The work of Asuka Miyata, on the other hand, digs into the memories of the port itself. It was based on the recorded conversations of local people, asking them to consider what momento the port would produce if it were to have its own souvenir? The question gave rise to a pennant, a triangular flag that would be familiar to college students in America. I once saw such a pennant hanging in my neighbour’s living room, perhaps as a lucky charm or a success symbol. Possibly, this is what Asuka attempted to manifest.

Tetriana Ahmed Fauzi mimics the patterns of local mangroves which resemble monsho motifs, with silkscreen printing, producing sarongs or over-the-shoulder carriers for a traveller. The sarongs are wrapped in furoshiki, traditional Japanese wrapping cloths, creating a hybrid of the two cultures. The artwork reminds me of the Mega Mendung (gloomy cloud) patterns of Indonesian Cirebon batik, This pattern is rich with symbols representing rain, the weather being a vital factor at all ports.

4uto-c0rrec4 is a collaboration between Forrest Wong and Yuji Kinoshita, which involves performance art, drawings on paper, and a chat history of emojis displayed on a tablet. The language barrier became their entry point. They got lost in the worlds of words but found a way by using emojis as a communication tool. The emojis developed into a drawing of a large red-faced fanged giant with a blue fur pasted under the stairs with a background of forested hills. This was the starting point for their artwork, giving birth to a map of Nagoya. Every memory in Japan was turned into a nostalgic recollection as Forrest pondered upon his birthplace, a small town in Negeri Sembilan. His narrative-based performance involved describing the hills behind his grandmother’s house and the experience of drinking tea with her after an entire day at the orchard. The audience was invited to have a drink with him, creating an atmosphere conducive to engagement. Despite serving as visual stimulant, it triggered a sensory experience for the taste buds. During the presentation, he performed the mandi bunga (flower bath) ritual and washed the feet of one audience member. In the Shinto religion, water is seen as sacred. Upon entering the temple, one must cleanse oneself with water, a fitting metaphor for physical and spiritual purification. 4uto-c0rrec4 comprises many compartments, from digital technology which transitioned into drawing to the memory-mapping of Nagoya, and ended with an almost spiritual display of performance art.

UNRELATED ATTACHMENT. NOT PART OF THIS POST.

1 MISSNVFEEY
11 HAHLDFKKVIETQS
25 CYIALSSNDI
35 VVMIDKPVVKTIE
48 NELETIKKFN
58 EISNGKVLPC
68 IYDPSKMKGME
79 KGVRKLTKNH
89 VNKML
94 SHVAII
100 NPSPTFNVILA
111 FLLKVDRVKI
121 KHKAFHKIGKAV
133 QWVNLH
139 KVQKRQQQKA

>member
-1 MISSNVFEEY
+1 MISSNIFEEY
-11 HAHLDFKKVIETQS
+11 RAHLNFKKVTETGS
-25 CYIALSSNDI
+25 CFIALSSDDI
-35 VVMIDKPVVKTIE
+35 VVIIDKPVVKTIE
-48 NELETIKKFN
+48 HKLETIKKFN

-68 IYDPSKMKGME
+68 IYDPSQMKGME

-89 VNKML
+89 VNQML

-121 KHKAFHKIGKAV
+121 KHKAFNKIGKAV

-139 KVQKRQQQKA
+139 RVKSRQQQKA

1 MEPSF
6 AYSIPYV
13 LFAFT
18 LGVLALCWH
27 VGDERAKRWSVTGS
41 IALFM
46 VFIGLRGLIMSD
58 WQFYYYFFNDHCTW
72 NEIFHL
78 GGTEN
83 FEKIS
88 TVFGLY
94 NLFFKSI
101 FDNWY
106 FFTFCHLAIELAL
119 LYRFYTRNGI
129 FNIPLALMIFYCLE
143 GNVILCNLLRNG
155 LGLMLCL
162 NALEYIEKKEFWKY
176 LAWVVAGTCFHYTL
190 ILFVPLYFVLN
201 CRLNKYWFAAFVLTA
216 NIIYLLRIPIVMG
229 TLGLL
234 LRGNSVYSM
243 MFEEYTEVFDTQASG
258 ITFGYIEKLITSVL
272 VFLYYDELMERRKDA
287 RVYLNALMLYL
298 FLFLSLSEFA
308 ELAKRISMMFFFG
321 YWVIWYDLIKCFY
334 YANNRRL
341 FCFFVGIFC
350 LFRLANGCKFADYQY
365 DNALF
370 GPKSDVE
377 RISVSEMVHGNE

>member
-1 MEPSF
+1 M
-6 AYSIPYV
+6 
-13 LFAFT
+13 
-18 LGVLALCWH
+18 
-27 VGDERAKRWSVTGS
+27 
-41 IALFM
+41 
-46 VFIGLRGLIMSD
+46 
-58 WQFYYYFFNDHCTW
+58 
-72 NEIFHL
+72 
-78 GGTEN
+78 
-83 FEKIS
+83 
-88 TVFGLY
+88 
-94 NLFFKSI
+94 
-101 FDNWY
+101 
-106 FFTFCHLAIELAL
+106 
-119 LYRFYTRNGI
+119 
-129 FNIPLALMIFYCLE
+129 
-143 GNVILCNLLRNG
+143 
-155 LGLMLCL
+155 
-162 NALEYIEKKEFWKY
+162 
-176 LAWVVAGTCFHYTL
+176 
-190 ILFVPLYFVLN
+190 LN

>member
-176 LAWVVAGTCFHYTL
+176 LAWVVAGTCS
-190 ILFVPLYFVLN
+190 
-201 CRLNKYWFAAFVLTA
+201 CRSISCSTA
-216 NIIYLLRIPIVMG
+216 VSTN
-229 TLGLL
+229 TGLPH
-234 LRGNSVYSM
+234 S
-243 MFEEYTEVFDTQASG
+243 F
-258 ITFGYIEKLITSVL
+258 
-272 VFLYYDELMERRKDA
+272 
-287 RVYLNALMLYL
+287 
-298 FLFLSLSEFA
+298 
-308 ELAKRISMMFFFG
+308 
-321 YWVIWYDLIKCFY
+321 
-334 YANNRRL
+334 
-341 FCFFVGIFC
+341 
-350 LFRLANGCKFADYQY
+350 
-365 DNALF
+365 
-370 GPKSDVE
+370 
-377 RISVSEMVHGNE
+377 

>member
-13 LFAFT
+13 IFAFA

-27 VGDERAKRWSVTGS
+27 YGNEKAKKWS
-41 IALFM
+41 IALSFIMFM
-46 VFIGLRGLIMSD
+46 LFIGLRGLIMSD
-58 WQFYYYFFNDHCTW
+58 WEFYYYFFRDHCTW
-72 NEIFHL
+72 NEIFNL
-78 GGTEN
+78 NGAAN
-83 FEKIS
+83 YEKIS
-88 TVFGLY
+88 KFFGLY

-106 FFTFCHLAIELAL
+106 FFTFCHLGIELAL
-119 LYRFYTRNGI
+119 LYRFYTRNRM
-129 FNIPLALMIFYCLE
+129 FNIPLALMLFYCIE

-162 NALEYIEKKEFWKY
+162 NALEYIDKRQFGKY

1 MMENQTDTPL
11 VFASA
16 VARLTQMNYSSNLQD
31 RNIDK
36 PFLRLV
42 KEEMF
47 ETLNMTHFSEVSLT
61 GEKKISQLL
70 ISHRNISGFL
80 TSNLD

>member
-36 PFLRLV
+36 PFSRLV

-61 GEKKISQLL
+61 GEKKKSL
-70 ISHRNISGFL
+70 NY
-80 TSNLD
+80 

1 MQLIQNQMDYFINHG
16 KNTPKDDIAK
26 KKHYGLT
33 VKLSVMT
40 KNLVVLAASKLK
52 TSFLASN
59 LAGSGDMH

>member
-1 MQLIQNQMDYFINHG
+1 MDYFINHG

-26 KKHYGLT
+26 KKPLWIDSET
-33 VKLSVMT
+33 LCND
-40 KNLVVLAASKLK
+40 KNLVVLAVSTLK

Life is a Carnival is a project by D.D (Arika Someya and Tetsu Imamura), a duo who push fine art beyond its boundaries, imbuing it with architectural and sociological aspects. I found their projects to be absurd and senseless (in a cool way). Life is a Carnival does not support or oppose hostile architecture, but is even more doubtful and paradoxical. The piece resembles a wall raised on the left side of the exhibition space, with circular holes of various sizes cut out of it and painted yellow.